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Marijuana, States and Presidential Nominees

20 July 2016

Marijuana, States and Presidential Nominees


The legislative year of 2016 has seen a multitude of bills passed that authorizes the use of marijuana in many states. Marijuana is classed as a Schedule I drug by the US Drug Enforcement Administration. Schedule 1 drugs are defined as one of the “most dangerous drugs of all the drug schedules with potentially severe psychological or physical dependence.” They also have “no currently accepted medical use.”


However, the trend towards legalization either for recreational or medical purposes in individual states shows a change in stance amongst some legislators nationwide.


Legislation authorizing marijuana use varies from state to state. For example, Maryland passed SB 517 this year, which authorizes an individual to use or possess marijuana paraphernalia. After passing the Senate and the House, the legislation was vetoed by Governor Larry Hogan, Jr.  


Nonetheless, the Senate voted 29-17 to override the governor’s veto and pass the legislation. Whilst marijuana paraphernalia has now been authorized in Maryland, the path to passage shows there was conflict between legislators over its authorization.


Other states, such as New Mexico, also introduced legislation this year regarding marijuana. SJR 5, introduced in January, would have authorized an individual who is at least 21 years old to use marijuana, effective in January 2018.  However, the bill failed in the Senate with a vote of 17-24. The narrow margin in this vote shows how marijuana is again dividing legislators.


A multitude of states went forth in 2016 to pass bills that specifically authorize the use of medical marijuana. These range from SB 73 in Utah, which authorizes an individual with a “qualifying illness” to be eligible for a medical cannabis card, to SB 3 in Pennsylvania, which establishes a medical marijuana program for patients suffering with “serious medical conditions,” such as cancer, epilepsy, or Parkinson’s.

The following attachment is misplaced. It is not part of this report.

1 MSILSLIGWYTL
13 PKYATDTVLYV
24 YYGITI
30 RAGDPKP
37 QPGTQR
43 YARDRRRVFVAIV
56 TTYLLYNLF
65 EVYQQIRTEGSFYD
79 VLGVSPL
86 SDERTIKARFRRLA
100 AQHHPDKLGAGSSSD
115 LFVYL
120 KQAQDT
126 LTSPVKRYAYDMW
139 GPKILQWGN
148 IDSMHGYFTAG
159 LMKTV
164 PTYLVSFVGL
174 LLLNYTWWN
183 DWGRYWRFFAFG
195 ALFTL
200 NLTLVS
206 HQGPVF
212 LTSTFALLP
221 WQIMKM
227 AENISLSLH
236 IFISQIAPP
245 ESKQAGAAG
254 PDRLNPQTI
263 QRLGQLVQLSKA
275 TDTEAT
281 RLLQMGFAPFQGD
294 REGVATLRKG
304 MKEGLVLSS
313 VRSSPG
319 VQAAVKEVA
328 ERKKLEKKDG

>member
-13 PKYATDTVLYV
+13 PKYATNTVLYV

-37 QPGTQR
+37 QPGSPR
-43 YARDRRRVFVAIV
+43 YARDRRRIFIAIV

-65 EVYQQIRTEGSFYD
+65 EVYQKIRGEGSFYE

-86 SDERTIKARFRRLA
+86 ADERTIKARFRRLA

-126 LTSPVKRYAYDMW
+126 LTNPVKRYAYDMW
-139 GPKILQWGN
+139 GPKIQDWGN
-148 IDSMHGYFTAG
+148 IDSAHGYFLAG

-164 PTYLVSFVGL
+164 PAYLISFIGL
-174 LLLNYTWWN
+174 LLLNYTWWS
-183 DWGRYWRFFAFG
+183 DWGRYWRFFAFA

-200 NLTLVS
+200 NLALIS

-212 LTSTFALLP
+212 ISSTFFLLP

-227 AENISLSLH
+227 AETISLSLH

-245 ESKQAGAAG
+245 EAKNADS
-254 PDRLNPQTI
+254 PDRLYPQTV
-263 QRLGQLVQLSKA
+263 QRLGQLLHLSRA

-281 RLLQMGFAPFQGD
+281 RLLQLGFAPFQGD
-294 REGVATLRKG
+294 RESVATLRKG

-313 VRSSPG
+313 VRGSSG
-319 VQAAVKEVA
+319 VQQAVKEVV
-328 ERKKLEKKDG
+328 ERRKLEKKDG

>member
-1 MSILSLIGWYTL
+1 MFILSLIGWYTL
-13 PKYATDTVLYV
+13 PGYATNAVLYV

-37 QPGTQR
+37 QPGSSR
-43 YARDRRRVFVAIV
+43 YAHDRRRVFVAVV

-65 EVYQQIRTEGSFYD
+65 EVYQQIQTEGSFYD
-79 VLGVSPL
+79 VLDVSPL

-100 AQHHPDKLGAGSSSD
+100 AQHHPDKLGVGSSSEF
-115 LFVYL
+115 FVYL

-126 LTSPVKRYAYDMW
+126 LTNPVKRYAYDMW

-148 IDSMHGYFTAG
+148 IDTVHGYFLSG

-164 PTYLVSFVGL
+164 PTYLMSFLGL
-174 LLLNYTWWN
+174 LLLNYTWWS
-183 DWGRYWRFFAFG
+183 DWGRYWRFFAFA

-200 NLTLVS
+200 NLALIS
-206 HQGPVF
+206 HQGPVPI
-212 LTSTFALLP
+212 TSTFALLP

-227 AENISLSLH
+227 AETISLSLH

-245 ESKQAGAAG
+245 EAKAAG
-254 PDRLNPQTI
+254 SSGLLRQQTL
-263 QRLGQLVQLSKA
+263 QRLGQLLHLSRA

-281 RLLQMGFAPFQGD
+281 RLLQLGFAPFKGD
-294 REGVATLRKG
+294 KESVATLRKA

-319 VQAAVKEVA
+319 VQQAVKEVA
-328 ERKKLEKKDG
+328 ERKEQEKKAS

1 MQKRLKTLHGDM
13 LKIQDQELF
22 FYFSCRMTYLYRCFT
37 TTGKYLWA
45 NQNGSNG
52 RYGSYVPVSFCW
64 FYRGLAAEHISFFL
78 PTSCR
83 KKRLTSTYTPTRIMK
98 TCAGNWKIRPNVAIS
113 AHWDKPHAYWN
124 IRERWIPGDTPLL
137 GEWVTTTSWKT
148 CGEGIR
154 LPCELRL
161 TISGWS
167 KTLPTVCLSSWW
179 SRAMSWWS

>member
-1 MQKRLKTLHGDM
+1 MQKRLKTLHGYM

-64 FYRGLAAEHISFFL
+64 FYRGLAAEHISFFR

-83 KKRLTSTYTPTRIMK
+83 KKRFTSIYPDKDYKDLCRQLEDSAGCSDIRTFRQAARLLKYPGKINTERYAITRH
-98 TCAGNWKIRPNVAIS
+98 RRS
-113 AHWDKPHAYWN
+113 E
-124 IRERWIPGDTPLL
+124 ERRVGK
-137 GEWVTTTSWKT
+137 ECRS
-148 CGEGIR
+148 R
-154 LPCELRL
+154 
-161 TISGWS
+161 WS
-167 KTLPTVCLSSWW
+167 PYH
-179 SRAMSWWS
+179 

Similar medical marijuana bills were passed in Colorado, Louisiana and Ohio.


However, other medical marijuana bills failed, such as SB 171 in South Dakota, which would have authorized a “qualifying patients” to use medical marijuana.


This legislative pattern amongst states has also spread to the presidential race, with all current candidates addressing the issue.

Democrat Hillary Clinton believes marijuana should be changed from a Schedule I to a Schedule II drug and supports the use of medical marijuana.


Fellow Democrat Bernie Sanders believes in removing marijuana from the federal government's list of outlawed drugs and allow states to regulate its use.


Donald Trump, Republican, said in 1990 he favored legalizing all drugs, but more recently has stated that he opposes legalizing retail marijuana but supports medical marijuana.


Gary Johnson, Libertarian, says “The Johnson/Weld team supports the legalization of marijuana and believes each state should have the right to legalize and regulate it, as is the case with alcohol.”


Jill Stein, Green Party, supports the legalization of marijuana.


Marijuana has been a popular legislative topic amongst states in 2016, ranging from bills regarding its paraphernalia to its medical authorization. Consequently, it has been an issue mentioned by all candidates in the presidential race.


As states continue to pass bills regulating marijuana usage within their own borders, it becomes more of an issue for the federal government, which classifies it as a Schedule I drug. In addition to this, all the presidential candidates discussing the issue means that after the 2016 election marijuana will most likely continue to stay on the legislative agenda.


Hannah Spencer is a British exchange student at The University of Texas at Austin, majoring in Government and a current intern with Vote Smart. For more information on internship opportunities with Vote Smart, contact us at intern@votesmart.org or by calling 1-888-VOTE-SMART. 
 
 

 


Related tags: blog, election-2016, marijuana-legalization, medical-marijuana

Comments

Sovereign Mary says...

Posted on July 20, 2016 @ 5:26 p.m.

There is nowhere in the U.S. Constitution that gives the authority for the Federal government or its federal bureaucraciesto classify any drugs. Where and when the constitution is silent on federal authority then it is only the various States who have any and all such authority under the 10th Amendment. The federal "War on Drug" is completely UN-Constitutional because there has never been a constitutional amendment created and ratified giving the federal government such authority.

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